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Pediatrics

A reexamination of the role of oxygen in retrolental fibroplasia.


PMID 6419199

Abstract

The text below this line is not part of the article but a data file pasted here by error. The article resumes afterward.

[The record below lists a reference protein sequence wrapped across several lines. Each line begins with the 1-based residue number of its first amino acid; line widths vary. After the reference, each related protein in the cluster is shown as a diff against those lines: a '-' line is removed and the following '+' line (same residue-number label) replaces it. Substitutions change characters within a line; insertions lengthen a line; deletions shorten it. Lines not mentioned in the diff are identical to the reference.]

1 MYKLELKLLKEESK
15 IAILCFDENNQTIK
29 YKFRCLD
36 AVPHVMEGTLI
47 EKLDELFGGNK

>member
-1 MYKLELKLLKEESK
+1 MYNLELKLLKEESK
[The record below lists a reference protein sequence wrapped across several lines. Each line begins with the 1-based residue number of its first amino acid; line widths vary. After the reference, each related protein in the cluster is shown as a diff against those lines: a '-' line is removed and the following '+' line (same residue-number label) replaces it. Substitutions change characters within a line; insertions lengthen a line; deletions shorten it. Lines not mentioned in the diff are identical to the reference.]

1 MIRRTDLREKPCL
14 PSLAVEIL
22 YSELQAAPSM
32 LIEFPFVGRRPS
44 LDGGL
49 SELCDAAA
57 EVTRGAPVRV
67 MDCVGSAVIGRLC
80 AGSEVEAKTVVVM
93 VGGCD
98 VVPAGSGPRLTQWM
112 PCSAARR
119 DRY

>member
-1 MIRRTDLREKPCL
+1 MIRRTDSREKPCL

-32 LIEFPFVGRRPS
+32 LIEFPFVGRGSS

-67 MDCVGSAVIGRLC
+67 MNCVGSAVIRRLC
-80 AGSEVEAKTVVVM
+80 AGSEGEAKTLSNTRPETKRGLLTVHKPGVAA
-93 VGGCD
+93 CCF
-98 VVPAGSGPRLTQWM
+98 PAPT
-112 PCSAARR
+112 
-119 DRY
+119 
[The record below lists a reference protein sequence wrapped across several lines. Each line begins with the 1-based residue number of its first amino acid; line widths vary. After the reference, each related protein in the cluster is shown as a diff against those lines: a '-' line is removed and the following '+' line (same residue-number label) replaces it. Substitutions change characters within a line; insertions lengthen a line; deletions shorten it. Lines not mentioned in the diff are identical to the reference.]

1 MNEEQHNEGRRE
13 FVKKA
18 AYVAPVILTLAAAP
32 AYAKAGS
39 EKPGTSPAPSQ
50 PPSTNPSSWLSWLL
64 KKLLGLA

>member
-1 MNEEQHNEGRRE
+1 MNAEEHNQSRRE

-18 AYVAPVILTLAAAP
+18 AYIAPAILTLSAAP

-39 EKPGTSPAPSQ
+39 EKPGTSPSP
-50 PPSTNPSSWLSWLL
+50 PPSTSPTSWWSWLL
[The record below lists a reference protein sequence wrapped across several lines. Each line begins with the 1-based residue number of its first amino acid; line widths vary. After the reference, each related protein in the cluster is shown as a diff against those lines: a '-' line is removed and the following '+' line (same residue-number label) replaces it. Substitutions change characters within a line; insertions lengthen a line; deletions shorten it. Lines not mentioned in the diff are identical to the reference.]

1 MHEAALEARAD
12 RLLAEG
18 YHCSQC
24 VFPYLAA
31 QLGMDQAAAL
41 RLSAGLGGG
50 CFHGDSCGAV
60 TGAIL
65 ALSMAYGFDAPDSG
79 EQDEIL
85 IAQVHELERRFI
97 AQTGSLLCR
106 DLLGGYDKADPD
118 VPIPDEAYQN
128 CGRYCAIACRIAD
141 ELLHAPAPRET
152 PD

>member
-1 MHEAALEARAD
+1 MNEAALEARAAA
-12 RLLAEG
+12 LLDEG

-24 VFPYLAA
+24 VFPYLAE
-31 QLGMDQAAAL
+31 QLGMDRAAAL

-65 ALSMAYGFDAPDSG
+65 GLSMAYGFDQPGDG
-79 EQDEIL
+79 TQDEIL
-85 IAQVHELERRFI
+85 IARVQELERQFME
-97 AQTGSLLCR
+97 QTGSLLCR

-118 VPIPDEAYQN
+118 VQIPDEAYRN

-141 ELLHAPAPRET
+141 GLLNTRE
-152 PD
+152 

A critical review of the literature of retrolental fibroplasia indicates that the cause of this disease is not yet known. Oxygen is certainly a critical factor but it is still not possible to make precise recommendations as to the amount or the duration of therapy that is safe. We have overemphasized the role of oxygen in the past, and as a result of this the false impression has been created that RLF is a disease that can be prevented. This gross oversimplification of a complex disease with multiple causes has resulted in many unjustified malpractice claims. A study of the present epidemic indicates that excessive oxygen administration probably plays a minor role, in contrast to the first epidemic in which prolonged oxygen administration was clearly a major factor. A reasonable working hypothesis is that the developing retina is highly sensitive to any disturbance in its oxygen supply, either hyperoxemic or hypoxemic. The retinal circulation is subject to the same wide fluctuations as the cerebral circulation in newborn infants. The very low-birth-weight, sick premature infant suffers from a number of conditions, many of which can seriously disturb the retinal circulation, resulting in hypoperfusion and ischemia. These factors (immaturity, hyperoxia, hypoxia, blood transfusions, intraventricular hemorrhage, apnea, infection, hypercarbia, hypocarbia, patent ductus arteriosus, prostaglandin synthetase inhibitors, vitamin E deficiency, lactic acidosis, prenatal complications, genetic factors) may all be present in an infant. They may interact to produce various degrees of retinal damage. Nearly all of these factors cannot be prevented or controlled by our present methods of care. Unfortunately, this means that RLF is an extremely difficult disease to prevent, treat, or investigate. A disease of this complexity with multiple causes will require very large numbers of infants in any controlled study of a therapy. Retrolental fibroplasia should not be considered an avoidable iatrogenic disease in very low-birth-weight infants. Its cause in these infants is not known.